How green is that beer you’re drinking?
No, this isn’t a question about the color of your pint. We’re talking green – as in nature-friendly.
After all, people want to know how their food and other products are produced and what effects they have on wildlife and water. But do you know where your beer comes from?
Across the country, breweries large and small are finding out that customers want their beer produced in sustainable ways. From reducing energy use to composting to growing hops on-site, brewers are demonstrating that you really make a green beer. Some are getting directly involved in protecting nature.
As The Nature Conservancy works to protect lands and waters around the world, we find that the circle of people, companies and agencies we work with gets ever more diverse and interesting. That includes breweries.
On a chilly March day at Silver Creek Preserve in south-central Idaho, moose graze placidly and flocks of ducks circle overhead. In every direction, wildlife appears – coyote, a flock of tundra swans, a herd of elk, bald eagles.
The Silver Creek Valley is also a working place — lined with farms and ranches. This is where beer or at least a very important part of it – barley – comes from.
The Nature Conservancy purchased Silver Creek Preserve 35 years ago, and as with so many places, the Conservancy realized that the spring creek’s future depended upon those who live and work there.
“Working farms and ranches contribute so much to this valley,” says Dayna Gross, Silver Creek Preserve manager. “They are the reason elk and moose still have a place to roam. They are why anglers see beautiful scenery instead of a creek lined with houses.”
Barley farming for breweries has long been a major use of land and water here. Several of the largest barley producers for MillerCoors farm along Silver Creek and its tributaries. Since these farms play such a large part in its health, it’s vital that the Conservancy work with the farmers and the company they supply to achieve our conservation goals.
The brewery first engaged with the Conservancy’s efforts to improve habitat along Silver Creek by supporting the planting of native trees, which shade the waters to keep streams cooler. Warm water can be detrimental to spring creeks, in particular threatening the stream’s abundant trout population.
But it’s not just about fish. Much of the area’s economy depends on fly fishers, who travel from all over the world to catch Silver Creek’s trophy trout. Guide services, fly shops, resorts and restaurants depend on the cold waters of Silver Creek to stay in business.
The Silver Creek Preserve project also has addressed water quantity: barley farming requires a lot of irrigation for a good crop. A project focused on retrofitting a pivot – the part of an irrigation system that shoots water out over a field – with a device that disperses water closer to the ground and at lower pressures.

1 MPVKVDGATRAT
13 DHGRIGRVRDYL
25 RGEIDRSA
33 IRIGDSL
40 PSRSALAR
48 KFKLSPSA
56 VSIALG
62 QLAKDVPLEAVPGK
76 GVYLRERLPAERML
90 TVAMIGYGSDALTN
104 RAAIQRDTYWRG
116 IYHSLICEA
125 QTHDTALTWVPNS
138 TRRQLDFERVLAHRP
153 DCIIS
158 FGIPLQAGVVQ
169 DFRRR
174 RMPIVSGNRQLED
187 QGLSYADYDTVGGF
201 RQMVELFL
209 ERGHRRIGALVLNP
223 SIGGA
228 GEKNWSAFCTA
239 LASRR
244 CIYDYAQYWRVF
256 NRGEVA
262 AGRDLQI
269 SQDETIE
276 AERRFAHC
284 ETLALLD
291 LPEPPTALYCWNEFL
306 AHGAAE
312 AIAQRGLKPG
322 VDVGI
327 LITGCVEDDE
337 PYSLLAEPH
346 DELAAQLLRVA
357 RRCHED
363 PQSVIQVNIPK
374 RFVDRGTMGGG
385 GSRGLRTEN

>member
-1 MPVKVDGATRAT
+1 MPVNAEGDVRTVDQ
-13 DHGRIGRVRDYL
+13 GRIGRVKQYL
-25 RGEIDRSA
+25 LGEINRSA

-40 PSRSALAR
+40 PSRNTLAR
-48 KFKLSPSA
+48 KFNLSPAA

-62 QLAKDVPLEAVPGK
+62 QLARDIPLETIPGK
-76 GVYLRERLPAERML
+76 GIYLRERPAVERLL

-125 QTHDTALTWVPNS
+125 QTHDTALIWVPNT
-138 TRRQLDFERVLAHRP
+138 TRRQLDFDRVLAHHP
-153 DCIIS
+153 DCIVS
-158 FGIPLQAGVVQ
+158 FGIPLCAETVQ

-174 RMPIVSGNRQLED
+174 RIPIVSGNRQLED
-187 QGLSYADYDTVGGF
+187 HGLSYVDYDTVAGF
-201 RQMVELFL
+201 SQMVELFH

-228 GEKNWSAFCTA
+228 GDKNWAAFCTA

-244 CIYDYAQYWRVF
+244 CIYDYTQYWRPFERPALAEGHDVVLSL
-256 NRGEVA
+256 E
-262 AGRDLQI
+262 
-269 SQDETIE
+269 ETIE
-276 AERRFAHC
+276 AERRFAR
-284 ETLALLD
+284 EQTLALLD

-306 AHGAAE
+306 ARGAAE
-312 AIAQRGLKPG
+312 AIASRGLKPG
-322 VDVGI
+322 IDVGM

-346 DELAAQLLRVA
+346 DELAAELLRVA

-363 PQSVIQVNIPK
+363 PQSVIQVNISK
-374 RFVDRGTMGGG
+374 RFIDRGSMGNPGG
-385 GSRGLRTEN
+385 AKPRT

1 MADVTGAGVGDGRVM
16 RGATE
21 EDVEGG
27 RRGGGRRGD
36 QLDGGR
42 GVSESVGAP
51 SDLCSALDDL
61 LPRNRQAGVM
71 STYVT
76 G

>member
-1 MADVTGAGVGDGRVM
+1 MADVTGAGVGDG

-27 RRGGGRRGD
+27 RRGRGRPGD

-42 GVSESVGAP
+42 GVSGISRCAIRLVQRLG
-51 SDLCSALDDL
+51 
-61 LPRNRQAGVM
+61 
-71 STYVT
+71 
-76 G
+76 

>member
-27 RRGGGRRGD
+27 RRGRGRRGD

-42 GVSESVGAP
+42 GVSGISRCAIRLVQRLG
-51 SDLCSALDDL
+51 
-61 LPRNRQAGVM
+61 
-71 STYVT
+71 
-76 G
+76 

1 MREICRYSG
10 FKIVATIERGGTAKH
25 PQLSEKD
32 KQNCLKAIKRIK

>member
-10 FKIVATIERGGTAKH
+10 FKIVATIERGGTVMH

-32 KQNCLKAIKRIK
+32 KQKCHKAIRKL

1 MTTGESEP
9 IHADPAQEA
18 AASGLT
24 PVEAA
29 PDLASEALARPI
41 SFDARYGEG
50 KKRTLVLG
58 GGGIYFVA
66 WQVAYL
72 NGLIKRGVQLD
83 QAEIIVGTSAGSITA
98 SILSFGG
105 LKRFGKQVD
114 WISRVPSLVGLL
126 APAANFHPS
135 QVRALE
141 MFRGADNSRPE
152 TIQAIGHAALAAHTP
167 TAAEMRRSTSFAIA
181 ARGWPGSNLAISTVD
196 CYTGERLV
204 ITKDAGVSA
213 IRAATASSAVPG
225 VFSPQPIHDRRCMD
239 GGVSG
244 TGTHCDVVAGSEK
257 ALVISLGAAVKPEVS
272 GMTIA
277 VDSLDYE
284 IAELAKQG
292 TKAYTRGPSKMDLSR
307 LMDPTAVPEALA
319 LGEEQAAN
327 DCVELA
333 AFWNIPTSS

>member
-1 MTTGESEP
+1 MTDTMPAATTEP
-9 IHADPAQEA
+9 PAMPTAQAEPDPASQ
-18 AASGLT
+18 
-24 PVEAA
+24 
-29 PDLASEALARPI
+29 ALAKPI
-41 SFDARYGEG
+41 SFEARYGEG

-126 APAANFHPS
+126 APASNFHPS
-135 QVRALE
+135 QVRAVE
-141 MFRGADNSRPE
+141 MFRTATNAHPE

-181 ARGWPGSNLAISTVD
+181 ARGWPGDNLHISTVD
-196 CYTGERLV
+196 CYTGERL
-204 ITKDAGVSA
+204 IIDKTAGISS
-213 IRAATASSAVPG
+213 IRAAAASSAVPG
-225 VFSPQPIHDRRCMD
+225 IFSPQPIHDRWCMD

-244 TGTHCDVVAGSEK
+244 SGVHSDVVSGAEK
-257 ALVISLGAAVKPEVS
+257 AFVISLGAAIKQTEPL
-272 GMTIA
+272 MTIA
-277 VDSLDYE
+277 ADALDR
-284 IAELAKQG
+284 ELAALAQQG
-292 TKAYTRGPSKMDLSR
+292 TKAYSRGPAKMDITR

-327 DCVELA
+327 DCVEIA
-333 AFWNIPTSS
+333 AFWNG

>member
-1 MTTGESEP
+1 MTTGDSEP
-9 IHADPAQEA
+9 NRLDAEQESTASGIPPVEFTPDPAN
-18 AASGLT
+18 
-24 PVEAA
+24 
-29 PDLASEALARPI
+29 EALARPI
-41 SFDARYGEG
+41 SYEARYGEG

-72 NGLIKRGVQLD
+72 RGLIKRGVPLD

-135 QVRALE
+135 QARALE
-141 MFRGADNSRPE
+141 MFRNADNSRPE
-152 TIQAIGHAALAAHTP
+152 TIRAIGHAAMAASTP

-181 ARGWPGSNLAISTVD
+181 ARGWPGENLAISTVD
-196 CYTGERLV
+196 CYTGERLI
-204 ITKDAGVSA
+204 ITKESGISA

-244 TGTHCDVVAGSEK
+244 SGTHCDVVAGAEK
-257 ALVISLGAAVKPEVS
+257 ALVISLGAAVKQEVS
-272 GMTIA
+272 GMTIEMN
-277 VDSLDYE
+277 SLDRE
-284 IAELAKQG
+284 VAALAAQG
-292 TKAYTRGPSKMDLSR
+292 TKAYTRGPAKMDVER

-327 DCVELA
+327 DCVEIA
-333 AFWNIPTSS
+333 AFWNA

The result? More than 450,000 gallons of water saved per day.
This success stimulated a new idea – a model barley farm demonstrating the best conservation practices. The farm showcases farming methods that provide more habitat for wildlife and improve water quality and quantity.
Located on the farm of John and Elizabeth Stevenson, the project will host barley farmers from around Idaho and the nation to see the results – conservation that benefits not only clean water, but also the farmer’s bottom line.
The connection between beer and nature can also be seen in a Conservancy project thousands of miles away from Idaho.
Consider a typical Sunday afternoon just outside the city of Yopal, Colombia. Families gather along a mountain stream to enjoy chicken dinners and swim in clear, almost Caribbean blue waters.
A thunderstorm passes over the area, pelting the picnickers with rain and instantaneously turning the water from clear blue to muddy brown. Raging torrents replace placid waters. People flee up the banks.
Instances like this are not only temporary hazards. These muddy Andean waters caused by forest loss upstream affect everyone downstream – dirtying drinking water and flooding homes.
That’s why the Conservancy helped create Water Funds in the Northern Tropical Andes. Here’s how the funds work: businesses and government agencies in cities like Bogota or Quito pay into funds that support activities to improve the health of the land that delivers their water.
The funds are used for reforestation projects and to help farming families upstream launch nature-friendly livelihoods, reducing the tide of deforestation and degradation of grasslands that regulate and clean water.
In short, these farmers are finally being paid for a service they provide.
Fortunately, beer companies also recognize the value of this service. Without clean water, they couldn’t produce beer. Other brewers in the greater MillerCoors family – SABMiller subsidiaries Cervecería Nacional and Bavaria – are key investors in the Quito and Bogota Water Funds, helping to build a self-sustaining flow of conservation funding that protects water for people as well as their own bottom lines.
So raise a glass to celebrate the special places your beer comes from — places like the beautiful valley of Silver Creek Valley, where barley farmers, moose, ranchers and trout all thrive thanks to flowing springs and healthy habitat.
Here are some things you can do to support better use of our fresh water resources:
November 14, 2013
Matt Miller is Director of Communications for the Conservancy's Idaho program.